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The ILC takes up Crimes against Humanity

1 Nov

The International Law Commission (ILC) briefed the Sixth Committee at its 68th session about the ILC’s work over the course of the past year. Among the advancements made, the ILC presented its work on crimes against humanity (“CAH”) which it has added to its long-term programme of work. Essentially, the discussion in the plenary revolved around ensuring that any draft convention on CAH address existing gaps in the international legal system and that it complements, not replaces, existing legal instruments.

The consideration of this issue was met by general support and some concerns by member states. The Nordic countries noted that while the Rome Statute of the International Criminal Court (“ICC”) regulates prosecution of international crimes, it does not address the duties of states parties to prevent these crimes from occurring in the first place, nor does it provide a framework to enhance inter-state cooperation. Furthermore, the group cautioned against revisiting the definition of CAH, and emphasized that states’ obligations to extradite and prosecute offenders should be highlighted. Finally, the Nordic countries called on the ILC to consider responsibilities for member states to prevent such crimes as well as to present innovative measures and mechanisms to enhance the prevention framework.  Moreover, Austria, in reiterating the state’s responsibility to prosecute, highlighted that many states have not adopted national legislation to criminalize CAH at the national level, as per the Rome Statute provisions.

In addition, the Netherlands noted that the tools to prosecute, including strengthening prosecutions at the national level, promoting judicial systems etc, need to be stronger and more robust, not necessarily the definition of the CAH. Moreover, South Africa, reflecting on the need to have an international treaty that would obligate states to criminalize CAH, the significance of the Rome Statute is that states parties must adopt national legislation criminalizing statute obligations. The issue in question is not so much what the law says, but rather on having the appropriate political will or national capacity to implement the appropriate legislation. It is uncertain that a draft convention would fill these gaps. Likewise, South Africa called for more attention to inter-state cooperation for national-level prosecutions and expressed reservations with moving this agenda forward in this format because the issues under consideration are not relevant to all member states, including to all ICC states parties.  Along those lines, many states (including Russia, China and India) questioned the value of having another document of this kind, wondered about its potential complementarity with other instruments, and questioned the ILC’s continued focus on this matter.[i]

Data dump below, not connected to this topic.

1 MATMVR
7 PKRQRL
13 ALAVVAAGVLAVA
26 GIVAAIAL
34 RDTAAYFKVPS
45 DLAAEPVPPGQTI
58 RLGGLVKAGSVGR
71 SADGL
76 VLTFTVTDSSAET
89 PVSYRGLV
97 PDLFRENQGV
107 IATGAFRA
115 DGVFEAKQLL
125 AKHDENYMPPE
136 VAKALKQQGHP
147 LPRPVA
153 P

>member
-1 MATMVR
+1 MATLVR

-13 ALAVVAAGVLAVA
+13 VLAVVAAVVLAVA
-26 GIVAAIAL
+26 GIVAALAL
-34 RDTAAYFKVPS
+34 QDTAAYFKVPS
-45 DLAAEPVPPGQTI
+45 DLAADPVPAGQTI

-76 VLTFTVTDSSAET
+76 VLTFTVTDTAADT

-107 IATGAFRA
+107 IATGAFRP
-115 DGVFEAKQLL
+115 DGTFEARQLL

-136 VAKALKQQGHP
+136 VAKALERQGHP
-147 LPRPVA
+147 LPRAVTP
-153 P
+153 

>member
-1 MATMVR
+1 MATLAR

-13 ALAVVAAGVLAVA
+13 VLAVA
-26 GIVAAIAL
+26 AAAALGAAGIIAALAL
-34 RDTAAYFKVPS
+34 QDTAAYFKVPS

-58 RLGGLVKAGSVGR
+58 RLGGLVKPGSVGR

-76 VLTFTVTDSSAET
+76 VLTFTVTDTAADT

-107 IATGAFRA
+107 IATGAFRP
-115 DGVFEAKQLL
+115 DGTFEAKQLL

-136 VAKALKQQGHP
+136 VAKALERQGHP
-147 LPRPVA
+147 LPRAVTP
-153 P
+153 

These issues of definition, inter-state cooperation, and rationale for the draft convention are all elements contained in the proposal annexed to the ILC’s report written by Prof. Sean D. Murphy. Apparently, the reasoning for the draft convention is that it would create a set of treaty-bound obligations to prosecute and prevent CAH, similar to those established by the Geneva Conventions for war crimes and the Genocide Convention for genocide.[ii] The ILC’s task would be to create the draft articles that would eventually become the “Convention on the Prevention and Punishment of Crimes against Humanity.”[iii]

Among the elements that must be decided in preparation for the draft convention include a consensus definition of CAH; national criminalization of acts of nationals, non-nationals, and acts within state territory; inter-state cooperation by parties to investigate and prosecute; and establish an aut dedere aut judicare obligation for states.[iv] In regards to the relationship with the ICC, the draft convention would complement the Rome Statute because it would fill the existing gap of encouraging the enactment of national laws that would prevent and protect against CAH.[v]

To echo the comment made by the United States, while the draft convention is welcomed, it nevertheless is tethered to challenging issues that must be discussed before moving forward. While conceptually the draft convention would fix the gaps of the ICC in promoting the tools for prevention and prosecution of CAH, it is not clear how it would bypass some of the jurisdictional challenges that the ICC faces. Arguably one of the biggest challenges in ending impunity and prosecuting perpetrators of abuse is obtaining jurisdiction. The ICC acquires jurisdiction if either the state party in question accepts its jurisdiction or the Security Council refers the situation to the court. But what happens in instances when neither occurs or when the state party is not cooperating with the ICC? If the objective of a draft convention would be to build on existing work, fill the gaps in the international legal system and strengthen operational tools, then can’t an argument be made that the jurisdictional issue needs to be resolved first, especially since such a convention would surely face challenges related to national sovereignty?

Finally, there is clearly legal and political merit to creating an international instrument that would emphasize and build on existing legal obligations for prosecuting and preventing CAH. But at the same time, the political will and capacity must be there to ensure that the instrument is ratified, implemented at national level, and duly enforced. At this time, it is not clear that the political will exists to push this process forward.

–          Melina Lito, Legal Adviser on UN Affairs

[i] GA/L/3467

[ii] A/68/10, Annex B, para. 1-3.

[iii] A/68/10, Annex B, para. 3.

[iv] A/68/10, Annex B, para. 8.

[v] A/68/10, Annex B, para. 9-13.